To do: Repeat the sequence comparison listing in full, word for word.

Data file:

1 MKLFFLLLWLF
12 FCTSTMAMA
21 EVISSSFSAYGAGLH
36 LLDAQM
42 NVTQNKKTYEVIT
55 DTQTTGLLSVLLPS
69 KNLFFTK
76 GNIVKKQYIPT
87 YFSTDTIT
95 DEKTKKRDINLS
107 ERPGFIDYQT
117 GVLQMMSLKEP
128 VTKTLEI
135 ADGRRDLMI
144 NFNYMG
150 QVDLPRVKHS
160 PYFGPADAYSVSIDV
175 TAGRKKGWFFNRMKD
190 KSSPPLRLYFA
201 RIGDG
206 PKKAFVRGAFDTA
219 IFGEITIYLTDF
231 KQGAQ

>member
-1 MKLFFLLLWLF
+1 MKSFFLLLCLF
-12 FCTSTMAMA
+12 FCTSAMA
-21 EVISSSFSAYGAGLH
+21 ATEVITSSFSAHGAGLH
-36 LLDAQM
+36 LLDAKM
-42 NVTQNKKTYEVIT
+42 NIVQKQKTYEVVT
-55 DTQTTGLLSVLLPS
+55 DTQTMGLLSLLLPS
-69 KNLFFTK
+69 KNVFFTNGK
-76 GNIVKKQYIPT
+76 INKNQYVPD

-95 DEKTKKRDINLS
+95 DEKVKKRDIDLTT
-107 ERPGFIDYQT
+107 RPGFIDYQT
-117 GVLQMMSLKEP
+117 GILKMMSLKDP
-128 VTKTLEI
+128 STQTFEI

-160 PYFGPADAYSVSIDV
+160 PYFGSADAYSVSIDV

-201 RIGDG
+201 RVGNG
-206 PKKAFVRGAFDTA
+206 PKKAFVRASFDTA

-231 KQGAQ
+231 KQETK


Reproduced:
1 MKLFFLLLWLF
12 FCTSTMAMA
21 EVISSSFSAYGAGLH
36 LLDAQM
42 NVTQNKKTYEVIT
55 DTQTTGLLSVLLPS
69 KNLFFTK
76 GNIVKKQYIPT
87 YFSTDTIT
95 DEKTKKRDINLS
107 ERPGFIDYQT
117 GVLQMMSLKEP
128 VTKTLEI
135 ADGRRDLMI
144 NFNYMG
150 QVDLPRVKHS
160 PYFGPADAYSVSIDV
175 TAGRKKGWFFNRMKD
190 KSSPPLRLYFA
201 RIGDG
206 PKKAFVRGAFDTA
219 IFGEITIYLTDF
231 KQGAQ

>member
-1 MKLFFLLLWLF
+1 MKSFFLLLCLF
-12 FCTSTMAMA
+12 FCTSAMA
-21 EVISSSFSAYGAGLH
+21 ATEVITSSFSAHGAGLH
-36 LLDAQM
+36 LLDAKM
-42 NVTQNKKTYEVIT
+42 NIVQKQKTYEVVT
-55 DTQTTGLLSVLLPS
+55 DTQTMGLLSLLLPS
-69 KNLFFTK
+69 KNVFFTNGK
-76 GNIVKKQYIPT
+76 INKNQYVPD

-95 DEKTKKRDINLS
+95 DEKVKKRDIDLTT
-107 ERPGFIDYQT
+107 RPGFIDYQT
-117 GVLQMMSLKEP
+117 GILKMMSLKDP
-128 VTKTLEI
+128 STQTFEI

-160 PYFGPADAYSVSIDV
+160 PYFGSADAYSVSIDV

-201 RIGDG
+201 RVGNG
-206 PKKAFVRGAFDTA
+206 PKKAFVRASFDTA

-231 KQGAQ
+231 KQETK